Donald Trump and 5 Other Famous People Who Filed for Bankruptcy and What Happened Next

Filing for bankruptcy is often considered a last resort, and for good reason. It's often expensive and can ruin a person's credit score. Plus, it can make it harder to qualify for financing -- like credit cards or loans -- with decent rates and terms.

Read: 8 Urgent Tips from Suze Orman for Surviving the Looming Recession -- Starting with Keeping Your Money in Banks
See: How To Build a Financial Plan From Zero

But like most things, there's a time and place for bankruptcy -- as you can see from some of the famous business titans who've filed at least once in their lives. In many of these cases, bankruptcy is nothing more than a strategic tool used to restructure debt and ensure future financial prosperity.

With that in mind, here are six famous business individuals who have filed for bankruptcy and how it turned out for them.

Dave Ramsey headshot

Dave Ramsey

The founder of Ramsey Solutions, Dave Ramsey is a well-known financial self-help guru in the personal finance space. But before all of that, Ramsey took on a lot of debt -- primarily real estate loans -- that he couldn't afford to pay back. As a result, he filed for bankruptcy -- he was in his late 20s at the time. It took Ramsey some time to build his way back to financial success. Today, his net worth is around $200 million, $150 million of which is in real estate.

Read More: Dave Ramsey's Net Worth

Walt Disney bankruptcy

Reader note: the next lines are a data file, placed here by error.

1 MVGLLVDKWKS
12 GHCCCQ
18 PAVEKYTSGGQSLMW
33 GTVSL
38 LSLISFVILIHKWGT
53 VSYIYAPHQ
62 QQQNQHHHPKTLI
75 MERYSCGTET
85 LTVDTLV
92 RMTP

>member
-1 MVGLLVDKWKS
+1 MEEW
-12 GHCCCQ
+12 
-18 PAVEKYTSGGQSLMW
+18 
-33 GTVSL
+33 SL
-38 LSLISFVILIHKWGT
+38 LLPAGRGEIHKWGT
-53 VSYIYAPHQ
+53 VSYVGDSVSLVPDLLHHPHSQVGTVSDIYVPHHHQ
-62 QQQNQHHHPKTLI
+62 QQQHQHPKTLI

Walt Disney

Walt Disney is famously known for his work in animation and innovation. He was also a visionary when it came to entrepreneurship. Today, he's perhaps best known for co-founding Walt Disney Productions, as well as Disneyland and Disney World.

But in 1921, two years before The Walt Disney Company came into being, Walt founded a film animation studio called Laugh-O-Gram Studio. This was Walt's first major attempt in the industry, and one that wasn't very successful. Just two years after founding the company, it went bankrupt. Soon after, Walt moved to Hollywood and began working on what would later become The Disney Company. In 2023, Disney had a net worth of approximately $108.87 billion.

Henry Ford bankruptcy

Henry Ford

Both a businessman and a skilled machinist, Henry Ford started his career in building automobiles in the early 1890s. His innovation and skills earned him a reputation in the industry, and he gained the support of several investors. As a result, he founded the Detroit Automobile Company in 1899.

However, Ford only ever manufactured one vehicle at a time. This limited his ability to expand and caused dissatisfaction amongst the shareholders. By 1901 -- just 18 months after launch -- Detroit Automobile Company went bankrupt and was dissolved. That didn't stop Ford, though. He continued manufacturing cars and, through a combination of good connections and innovation, founded the Ford Motor Company in 1903. By the mid-1920s, Ford had an estimated net worth of about $1.2 billion.

Mandatory Credit: Photo by Paul Hennessy/SOPA Images/Shutterstock (11783909c)Former President Donald Trump addresses attendees at the 2021 Conservative Political Action Conference (CPAC) at the Hyatt Regency.